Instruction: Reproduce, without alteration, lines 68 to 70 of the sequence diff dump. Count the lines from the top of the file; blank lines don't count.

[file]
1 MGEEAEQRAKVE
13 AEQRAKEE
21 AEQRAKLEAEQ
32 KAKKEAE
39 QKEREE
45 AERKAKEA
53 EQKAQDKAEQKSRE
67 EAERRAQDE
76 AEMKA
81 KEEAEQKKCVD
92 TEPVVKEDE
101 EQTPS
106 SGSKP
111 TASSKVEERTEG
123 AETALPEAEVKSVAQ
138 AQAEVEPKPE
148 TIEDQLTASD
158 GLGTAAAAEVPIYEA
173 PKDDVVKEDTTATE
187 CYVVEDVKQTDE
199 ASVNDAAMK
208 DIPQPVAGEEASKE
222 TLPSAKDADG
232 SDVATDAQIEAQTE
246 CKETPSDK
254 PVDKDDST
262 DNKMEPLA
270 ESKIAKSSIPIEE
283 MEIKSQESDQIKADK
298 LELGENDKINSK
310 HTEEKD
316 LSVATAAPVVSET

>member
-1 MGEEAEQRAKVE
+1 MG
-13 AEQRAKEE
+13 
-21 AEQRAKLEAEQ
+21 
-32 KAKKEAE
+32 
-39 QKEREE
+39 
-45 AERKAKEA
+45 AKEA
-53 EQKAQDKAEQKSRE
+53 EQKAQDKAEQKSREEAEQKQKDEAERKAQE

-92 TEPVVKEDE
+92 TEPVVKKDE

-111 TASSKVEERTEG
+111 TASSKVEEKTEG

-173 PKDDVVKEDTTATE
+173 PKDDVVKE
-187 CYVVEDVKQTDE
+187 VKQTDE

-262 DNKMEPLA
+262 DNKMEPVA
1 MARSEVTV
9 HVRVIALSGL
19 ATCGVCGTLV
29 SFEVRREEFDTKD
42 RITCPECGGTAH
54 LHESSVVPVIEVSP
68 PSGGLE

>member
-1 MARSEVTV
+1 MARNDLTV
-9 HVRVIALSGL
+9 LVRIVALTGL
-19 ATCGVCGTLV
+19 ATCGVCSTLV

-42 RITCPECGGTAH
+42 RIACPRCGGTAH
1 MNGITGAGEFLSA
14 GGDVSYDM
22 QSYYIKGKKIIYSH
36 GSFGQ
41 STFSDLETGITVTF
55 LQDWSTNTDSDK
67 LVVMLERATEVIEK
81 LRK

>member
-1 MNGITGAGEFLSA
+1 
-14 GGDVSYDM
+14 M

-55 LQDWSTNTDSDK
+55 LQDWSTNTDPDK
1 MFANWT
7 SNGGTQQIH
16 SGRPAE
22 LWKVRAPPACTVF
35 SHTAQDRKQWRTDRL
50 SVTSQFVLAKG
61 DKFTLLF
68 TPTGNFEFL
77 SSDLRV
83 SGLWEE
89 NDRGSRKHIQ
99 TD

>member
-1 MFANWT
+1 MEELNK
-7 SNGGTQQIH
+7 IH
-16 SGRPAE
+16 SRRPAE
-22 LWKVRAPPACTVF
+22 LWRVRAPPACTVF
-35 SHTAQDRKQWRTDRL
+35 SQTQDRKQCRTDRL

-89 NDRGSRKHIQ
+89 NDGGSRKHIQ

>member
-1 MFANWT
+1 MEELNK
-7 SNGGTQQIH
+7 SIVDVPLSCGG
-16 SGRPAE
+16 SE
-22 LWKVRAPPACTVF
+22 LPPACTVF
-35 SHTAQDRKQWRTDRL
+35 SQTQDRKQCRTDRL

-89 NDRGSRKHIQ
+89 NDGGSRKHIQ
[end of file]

-9 HVRVIALSGL
+9 LVRIVALTGL
-19 ATCGVCGTLV